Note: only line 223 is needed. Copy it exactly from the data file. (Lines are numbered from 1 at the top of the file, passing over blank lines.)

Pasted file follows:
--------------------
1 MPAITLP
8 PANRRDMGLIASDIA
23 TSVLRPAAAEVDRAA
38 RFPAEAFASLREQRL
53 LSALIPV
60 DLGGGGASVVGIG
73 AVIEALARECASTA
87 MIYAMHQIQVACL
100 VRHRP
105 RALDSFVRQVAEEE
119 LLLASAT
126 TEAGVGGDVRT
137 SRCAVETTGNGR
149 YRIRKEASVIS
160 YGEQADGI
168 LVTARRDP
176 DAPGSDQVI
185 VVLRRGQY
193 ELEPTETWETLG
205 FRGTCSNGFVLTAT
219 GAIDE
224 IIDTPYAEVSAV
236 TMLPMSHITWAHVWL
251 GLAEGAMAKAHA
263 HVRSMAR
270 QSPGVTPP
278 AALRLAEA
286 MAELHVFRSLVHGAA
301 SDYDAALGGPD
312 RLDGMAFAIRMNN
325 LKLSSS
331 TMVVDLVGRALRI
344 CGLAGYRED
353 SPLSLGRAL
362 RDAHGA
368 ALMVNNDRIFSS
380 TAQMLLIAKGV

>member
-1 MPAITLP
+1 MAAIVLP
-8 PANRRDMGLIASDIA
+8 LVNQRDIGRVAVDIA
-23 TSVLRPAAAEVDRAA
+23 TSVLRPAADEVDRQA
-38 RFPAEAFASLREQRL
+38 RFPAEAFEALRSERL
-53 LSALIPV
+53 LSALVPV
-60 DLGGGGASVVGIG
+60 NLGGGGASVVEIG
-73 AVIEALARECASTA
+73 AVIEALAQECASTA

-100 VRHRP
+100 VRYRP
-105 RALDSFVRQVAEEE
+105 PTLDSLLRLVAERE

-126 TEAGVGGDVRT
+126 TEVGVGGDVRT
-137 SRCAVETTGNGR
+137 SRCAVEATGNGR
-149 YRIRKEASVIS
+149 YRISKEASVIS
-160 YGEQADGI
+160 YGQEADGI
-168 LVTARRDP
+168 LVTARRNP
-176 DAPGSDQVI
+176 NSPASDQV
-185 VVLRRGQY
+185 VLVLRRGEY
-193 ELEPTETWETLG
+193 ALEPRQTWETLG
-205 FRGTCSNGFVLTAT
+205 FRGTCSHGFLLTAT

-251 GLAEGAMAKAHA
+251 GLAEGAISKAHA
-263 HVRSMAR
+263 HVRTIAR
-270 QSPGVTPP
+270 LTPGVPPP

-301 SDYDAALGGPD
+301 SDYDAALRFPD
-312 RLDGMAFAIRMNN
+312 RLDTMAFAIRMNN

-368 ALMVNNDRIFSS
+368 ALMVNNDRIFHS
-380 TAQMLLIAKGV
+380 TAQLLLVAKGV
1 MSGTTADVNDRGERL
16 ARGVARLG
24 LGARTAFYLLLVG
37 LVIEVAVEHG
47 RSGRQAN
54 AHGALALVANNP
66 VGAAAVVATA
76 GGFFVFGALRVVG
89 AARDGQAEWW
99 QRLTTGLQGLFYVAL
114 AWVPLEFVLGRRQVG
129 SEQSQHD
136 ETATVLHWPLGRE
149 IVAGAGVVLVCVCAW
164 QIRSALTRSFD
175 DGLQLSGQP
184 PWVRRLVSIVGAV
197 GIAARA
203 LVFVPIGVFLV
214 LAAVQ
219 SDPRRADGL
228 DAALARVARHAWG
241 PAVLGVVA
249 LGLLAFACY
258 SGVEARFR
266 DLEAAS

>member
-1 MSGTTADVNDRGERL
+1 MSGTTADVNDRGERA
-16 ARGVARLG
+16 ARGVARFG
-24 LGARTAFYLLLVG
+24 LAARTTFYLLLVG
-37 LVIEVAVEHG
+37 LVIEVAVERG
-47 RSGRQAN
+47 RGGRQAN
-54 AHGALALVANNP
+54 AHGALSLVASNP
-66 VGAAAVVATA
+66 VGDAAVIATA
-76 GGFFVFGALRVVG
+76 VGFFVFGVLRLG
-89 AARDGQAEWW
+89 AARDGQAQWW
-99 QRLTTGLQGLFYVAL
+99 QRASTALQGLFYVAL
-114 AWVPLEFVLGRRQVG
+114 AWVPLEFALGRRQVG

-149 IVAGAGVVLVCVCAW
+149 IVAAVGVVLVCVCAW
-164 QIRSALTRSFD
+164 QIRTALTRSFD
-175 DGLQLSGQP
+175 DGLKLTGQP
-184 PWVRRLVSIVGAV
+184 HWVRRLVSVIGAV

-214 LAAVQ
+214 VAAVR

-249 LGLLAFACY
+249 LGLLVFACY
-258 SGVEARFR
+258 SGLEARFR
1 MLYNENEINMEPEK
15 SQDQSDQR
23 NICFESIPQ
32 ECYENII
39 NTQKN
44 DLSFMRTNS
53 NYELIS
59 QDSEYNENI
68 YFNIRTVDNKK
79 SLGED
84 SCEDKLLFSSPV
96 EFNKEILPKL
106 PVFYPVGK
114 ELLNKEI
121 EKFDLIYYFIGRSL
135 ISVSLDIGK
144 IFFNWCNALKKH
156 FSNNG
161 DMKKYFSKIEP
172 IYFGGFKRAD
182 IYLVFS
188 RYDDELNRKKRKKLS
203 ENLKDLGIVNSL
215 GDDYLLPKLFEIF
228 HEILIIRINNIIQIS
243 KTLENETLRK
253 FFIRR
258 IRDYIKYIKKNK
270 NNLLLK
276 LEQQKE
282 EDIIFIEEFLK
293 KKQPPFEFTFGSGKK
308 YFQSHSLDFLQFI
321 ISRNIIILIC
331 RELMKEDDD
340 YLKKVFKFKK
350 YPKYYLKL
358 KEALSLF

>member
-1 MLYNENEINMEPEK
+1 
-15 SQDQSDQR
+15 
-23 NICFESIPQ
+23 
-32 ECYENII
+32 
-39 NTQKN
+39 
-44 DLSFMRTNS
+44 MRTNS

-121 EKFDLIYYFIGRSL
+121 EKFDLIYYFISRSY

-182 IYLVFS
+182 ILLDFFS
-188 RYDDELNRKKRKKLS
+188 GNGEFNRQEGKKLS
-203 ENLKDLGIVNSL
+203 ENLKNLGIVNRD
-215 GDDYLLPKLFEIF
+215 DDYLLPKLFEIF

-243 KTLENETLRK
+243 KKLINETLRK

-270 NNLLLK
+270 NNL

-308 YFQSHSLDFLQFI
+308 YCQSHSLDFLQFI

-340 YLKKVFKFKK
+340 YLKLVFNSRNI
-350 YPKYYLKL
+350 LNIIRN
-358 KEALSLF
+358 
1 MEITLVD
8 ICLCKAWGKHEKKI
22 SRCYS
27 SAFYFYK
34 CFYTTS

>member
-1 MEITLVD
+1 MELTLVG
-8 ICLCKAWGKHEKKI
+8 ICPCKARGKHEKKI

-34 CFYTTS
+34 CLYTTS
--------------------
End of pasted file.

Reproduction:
-358 KEALSLF